Edvard GRIEG (1843-1907)
Sonata in F for violin and piano, op.8 (1865) [19:20]
Sonata in G for violin and piano, op.13 (1867) [20:26]
Sonata in C minor for violin and piano, op.45 (1887) [22:01]
Natalia Lomeiko (violin); Olga Sitkovetsky (piano)
rec. Genova, Italy, 26-28 February 2001. DDD
DYNAMIC DM 8016 [61:53]
This CD was originally released by Italian label Dynamic in 2001 with the catalogue number CDS278. It is now being reissued as volume 16 of their apparently random 'Delizie Musicali' ('Musical Delights') series. Volume 12 was recently reviewed here.
Grieg's violin sonatas have been recorded a fair number of times, particularly the one in C minor. Discs of all three sonatas are naturally rarer, but sets by Naxos, Brilliant Classics and most recently Hyperion were reviewed here, here and here. Russian violinist Natalia Lomeiko's two previous recordings have both been with compatriot Olga Sitkovetsky, most notably "French Violin Sonatas" on Trust (TRI 3003, in 2004), and another from around the same time, a difficult-to-come-by live CD entitled "Il Cannone" on Italian label Fonè.
By some quirk of fate, Grieg's chamber works are much less known than his orchestral music or piano pieces, although he did write relatively little in the genre, giving only five chamber works an opus number: the String Quartet in G minor, the Cello Sonata in A minor, and these three violin sonatas.
The First Sonata op.8 was composed in the summer of 1865 while the young Grieg was on holiday, and this state of affairs is reflected in the music: this is a supremely self-confident, magnetic work bathing in youth's radiant sunshine, with superb duo writing. It is performed with infectious relish by Lomeiko, whose tone is positively Mediterranean.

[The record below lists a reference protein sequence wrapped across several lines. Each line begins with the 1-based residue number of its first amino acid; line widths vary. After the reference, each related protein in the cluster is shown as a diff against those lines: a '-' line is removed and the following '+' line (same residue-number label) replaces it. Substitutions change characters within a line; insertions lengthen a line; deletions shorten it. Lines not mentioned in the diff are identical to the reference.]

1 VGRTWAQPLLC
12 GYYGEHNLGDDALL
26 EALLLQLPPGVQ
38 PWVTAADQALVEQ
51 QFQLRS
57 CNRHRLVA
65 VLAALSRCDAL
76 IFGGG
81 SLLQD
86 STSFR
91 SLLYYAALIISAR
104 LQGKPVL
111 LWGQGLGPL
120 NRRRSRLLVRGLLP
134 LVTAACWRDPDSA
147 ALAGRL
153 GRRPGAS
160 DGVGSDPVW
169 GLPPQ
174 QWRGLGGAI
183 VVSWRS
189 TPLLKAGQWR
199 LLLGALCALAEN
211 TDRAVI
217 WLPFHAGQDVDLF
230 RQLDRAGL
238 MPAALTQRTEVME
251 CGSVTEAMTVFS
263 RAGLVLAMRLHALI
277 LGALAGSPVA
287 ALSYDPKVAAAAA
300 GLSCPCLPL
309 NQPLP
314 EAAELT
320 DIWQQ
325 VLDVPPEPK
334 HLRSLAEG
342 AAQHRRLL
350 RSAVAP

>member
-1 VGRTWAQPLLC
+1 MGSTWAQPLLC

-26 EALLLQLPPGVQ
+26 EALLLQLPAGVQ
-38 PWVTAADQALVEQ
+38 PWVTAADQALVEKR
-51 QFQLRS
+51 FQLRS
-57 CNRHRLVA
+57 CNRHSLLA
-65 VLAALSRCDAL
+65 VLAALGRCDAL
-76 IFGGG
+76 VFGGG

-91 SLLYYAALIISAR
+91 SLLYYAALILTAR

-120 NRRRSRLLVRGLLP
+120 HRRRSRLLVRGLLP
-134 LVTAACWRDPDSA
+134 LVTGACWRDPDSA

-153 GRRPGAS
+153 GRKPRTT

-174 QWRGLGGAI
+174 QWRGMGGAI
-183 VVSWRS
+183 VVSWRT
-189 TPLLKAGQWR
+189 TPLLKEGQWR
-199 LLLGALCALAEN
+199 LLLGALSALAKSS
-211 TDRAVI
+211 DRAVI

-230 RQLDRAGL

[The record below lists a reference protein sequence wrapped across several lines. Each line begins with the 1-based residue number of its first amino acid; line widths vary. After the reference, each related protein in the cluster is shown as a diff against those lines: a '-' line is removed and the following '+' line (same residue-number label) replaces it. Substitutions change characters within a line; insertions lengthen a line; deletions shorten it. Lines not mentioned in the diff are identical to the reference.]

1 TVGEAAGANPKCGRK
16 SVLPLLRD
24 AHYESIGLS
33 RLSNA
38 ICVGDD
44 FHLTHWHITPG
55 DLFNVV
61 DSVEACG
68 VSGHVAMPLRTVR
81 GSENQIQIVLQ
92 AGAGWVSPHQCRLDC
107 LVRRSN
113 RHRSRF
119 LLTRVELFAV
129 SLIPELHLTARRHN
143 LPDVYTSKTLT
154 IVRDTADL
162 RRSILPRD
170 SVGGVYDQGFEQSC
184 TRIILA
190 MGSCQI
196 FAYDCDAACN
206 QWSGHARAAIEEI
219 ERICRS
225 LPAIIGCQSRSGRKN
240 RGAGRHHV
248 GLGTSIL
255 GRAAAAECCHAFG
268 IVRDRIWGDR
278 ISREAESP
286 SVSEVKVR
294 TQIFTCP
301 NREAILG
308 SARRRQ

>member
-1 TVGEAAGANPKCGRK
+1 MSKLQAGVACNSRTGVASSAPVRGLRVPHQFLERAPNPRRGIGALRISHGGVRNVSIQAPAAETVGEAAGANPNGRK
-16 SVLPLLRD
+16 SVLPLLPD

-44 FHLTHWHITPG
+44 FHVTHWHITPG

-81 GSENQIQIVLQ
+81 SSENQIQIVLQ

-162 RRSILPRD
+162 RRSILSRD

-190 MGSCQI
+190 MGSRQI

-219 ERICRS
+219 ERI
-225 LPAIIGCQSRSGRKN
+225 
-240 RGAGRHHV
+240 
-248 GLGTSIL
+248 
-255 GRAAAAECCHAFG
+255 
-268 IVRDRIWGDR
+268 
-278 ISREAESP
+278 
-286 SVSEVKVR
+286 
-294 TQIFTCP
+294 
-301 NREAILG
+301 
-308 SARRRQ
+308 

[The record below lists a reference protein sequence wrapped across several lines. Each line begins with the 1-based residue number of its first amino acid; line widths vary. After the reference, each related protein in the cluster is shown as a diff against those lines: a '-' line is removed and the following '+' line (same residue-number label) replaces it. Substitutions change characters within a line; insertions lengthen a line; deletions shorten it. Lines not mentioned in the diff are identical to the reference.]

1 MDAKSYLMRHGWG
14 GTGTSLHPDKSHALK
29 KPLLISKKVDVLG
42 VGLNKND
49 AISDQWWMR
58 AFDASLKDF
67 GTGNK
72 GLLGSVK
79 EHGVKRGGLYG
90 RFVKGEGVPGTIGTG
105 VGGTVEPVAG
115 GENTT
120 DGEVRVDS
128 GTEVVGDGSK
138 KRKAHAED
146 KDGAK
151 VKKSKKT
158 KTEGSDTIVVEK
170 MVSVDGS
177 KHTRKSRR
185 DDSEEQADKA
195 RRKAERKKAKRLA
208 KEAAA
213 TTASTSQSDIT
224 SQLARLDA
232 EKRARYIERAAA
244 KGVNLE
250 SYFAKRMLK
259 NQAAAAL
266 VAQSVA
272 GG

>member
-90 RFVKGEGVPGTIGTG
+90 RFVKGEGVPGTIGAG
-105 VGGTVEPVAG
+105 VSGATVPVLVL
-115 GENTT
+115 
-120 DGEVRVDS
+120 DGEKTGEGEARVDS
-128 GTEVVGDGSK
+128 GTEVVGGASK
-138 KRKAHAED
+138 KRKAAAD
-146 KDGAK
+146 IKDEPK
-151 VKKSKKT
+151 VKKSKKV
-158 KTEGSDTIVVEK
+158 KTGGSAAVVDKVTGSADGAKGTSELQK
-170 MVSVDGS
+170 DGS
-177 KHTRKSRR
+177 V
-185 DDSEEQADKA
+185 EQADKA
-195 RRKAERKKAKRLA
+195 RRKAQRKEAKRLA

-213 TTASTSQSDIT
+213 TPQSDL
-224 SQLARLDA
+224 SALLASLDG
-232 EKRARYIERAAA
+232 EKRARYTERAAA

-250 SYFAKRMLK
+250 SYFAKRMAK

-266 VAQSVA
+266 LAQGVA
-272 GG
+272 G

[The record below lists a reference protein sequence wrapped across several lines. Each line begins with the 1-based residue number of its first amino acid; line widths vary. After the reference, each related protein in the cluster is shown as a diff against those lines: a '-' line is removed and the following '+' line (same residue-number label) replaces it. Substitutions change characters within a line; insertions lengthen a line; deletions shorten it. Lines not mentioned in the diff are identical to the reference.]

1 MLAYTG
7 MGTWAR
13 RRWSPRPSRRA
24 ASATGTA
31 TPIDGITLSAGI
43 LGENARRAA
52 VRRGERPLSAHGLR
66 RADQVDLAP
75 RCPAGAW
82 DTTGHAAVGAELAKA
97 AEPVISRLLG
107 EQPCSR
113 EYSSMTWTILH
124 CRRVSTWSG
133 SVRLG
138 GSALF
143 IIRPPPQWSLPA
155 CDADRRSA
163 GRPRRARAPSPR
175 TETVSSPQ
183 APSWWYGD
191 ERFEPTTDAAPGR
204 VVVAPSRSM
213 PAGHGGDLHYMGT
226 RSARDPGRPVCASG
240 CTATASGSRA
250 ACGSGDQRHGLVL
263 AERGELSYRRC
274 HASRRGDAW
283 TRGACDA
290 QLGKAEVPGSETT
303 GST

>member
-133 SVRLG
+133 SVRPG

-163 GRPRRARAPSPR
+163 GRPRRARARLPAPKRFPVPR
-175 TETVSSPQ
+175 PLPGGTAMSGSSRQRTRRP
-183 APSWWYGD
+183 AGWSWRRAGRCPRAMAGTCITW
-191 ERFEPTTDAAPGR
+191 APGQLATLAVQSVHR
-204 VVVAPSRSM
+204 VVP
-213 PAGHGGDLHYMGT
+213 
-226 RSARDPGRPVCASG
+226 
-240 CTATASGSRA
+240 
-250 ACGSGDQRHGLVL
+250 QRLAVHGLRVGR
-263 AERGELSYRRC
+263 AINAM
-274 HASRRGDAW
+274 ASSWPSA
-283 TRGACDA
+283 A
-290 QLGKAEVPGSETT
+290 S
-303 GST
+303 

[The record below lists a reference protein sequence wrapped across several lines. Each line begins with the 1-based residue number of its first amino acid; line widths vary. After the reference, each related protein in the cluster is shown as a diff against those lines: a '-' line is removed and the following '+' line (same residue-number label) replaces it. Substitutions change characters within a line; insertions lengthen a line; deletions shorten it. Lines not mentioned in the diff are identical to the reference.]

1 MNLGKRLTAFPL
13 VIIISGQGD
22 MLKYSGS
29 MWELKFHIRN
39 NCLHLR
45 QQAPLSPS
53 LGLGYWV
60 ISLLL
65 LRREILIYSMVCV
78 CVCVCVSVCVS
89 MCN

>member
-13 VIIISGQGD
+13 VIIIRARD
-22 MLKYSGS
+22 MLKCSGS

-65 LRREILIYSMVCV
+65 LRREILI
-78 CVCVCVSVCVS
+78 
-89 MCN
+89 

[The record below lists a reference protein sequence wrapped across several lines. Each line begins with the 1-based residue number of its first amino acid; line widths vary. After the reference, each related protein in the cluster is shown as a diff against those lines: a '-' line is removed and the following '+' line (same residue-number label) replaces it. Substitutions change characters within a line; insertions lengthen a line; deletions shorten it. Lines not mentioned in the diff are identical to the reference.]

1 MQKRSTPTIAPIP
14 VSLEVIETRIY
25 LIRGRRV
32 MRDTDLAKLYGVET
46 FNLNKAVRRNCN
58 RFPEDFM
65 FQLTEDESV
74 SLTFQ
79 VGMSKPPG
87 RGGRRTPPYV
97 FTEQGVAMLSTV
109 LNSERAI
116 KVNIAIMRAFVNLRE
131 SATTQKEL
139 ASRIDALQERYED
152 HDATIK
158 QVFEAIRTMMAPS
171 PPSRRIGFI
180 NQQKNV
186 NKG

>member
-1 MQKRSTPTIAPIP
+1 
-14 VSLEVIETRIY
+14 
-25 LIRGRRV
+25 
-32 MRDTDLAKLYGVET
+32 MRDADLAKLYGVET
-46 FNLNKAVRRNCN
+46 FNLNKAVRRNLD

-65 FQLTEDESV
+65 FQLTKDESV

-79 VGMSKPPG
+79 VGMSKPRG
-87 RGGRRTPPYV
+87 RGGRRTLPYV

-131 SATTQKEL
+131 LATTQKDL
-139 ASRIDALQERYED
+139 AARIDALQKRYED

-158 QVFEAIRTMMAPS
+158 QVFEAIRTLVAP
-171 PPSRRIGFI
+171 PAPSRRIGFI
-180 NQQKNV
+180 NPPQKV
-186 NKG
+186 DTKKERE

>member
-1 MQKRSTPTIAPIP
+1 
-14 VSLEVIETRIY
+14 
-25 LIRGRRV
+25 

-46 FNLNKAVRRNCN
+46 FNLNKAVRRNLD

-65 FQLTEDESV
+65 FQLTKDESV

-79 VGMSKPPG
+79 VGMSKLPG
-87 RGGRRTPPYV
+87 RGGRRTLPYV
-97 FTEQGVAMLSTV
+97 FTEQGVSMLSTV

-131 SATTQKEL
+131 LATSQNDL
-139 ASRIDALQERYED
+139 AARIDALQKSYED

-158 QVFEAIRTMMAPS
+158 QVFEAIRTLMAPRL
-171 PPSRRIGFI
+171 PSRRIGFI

Written just two years later, the Second Sonata op.13 begins on a dramatic, quasi-tragic note, but it is not long before the warmth of the First Sonata returns, albeit more nuanced. In any case, the fertility of Grieg's melodic and harmonic inventiveness, to say nothing of his rhythmic suppleness, is even more in evidence. The folklike rhythms and melodies of the final movement in particular make it easy to see why Grieg's mentor Niels Gade famously, but fatuously, described the Sonata as "too Norwegian"!
Pundits who have made a habit of criticising Grieg's capacity for writing chamber music are focusing on purely academic elements; what matters above all, surely, is that Grieg's violin sonatas are magnificently endowed with what general audiences most desire - imagination, melody, emotional depth and intelligence. These are characteristic of the first two Sonatas, but even more so of the most popular and highly original Third, written twenty years further on, by an older and wiser, but still fundamentally contented Grieg - by this time he and his wife had settled into their permanent Troldhaugen residence and routine. Lomeiko, who was recently appointed Professor of Violin at the London Royal College of Music, gives the passionate first movement all the artistic welly it needs, while Sitkovetsky skilfully negotiates the tricky piano part. The wistful, lyrical middle movement is both inspired and inspiring, and the melody and invention just keeps on coming for the uplifting finale. Confident, expressive, poetic, optimistic: it is hard to imagine a performance that Grieg himself would have liked more than this one.
More prosaically, Dynamic's booklets are usually less than perfect, beginning with the final 'i' of 'Delizie Musicali', which has been guillotined off. There is a stylish photo of Lomeiko and Sitkovetsky - originally on the cover, but now replaced by a purple and white something or other. Where though are the biographical notes?
Thankfully, however, the liner-notes have been translated into English by a native speaker, and are reasonably informative. Sound quality is high. The only technical fault as such is the shortage of breathing space at the ends of tracks, so that one movement often follows another more quickly than it would in recital. The disc is a bit short - some of the space might have been filled with Ved Mannjevningen, a march Grieg wrote in 1867 for violin and piano, and which he later reworked for inclusion in his Sigurd Jorsalfar music.
Collected reviews and contact at reviews.gramma.co.uk
Confident, expressive, poetic, optimistic: it is hard to imagine a performance that Grieg himself would have liked more than this one.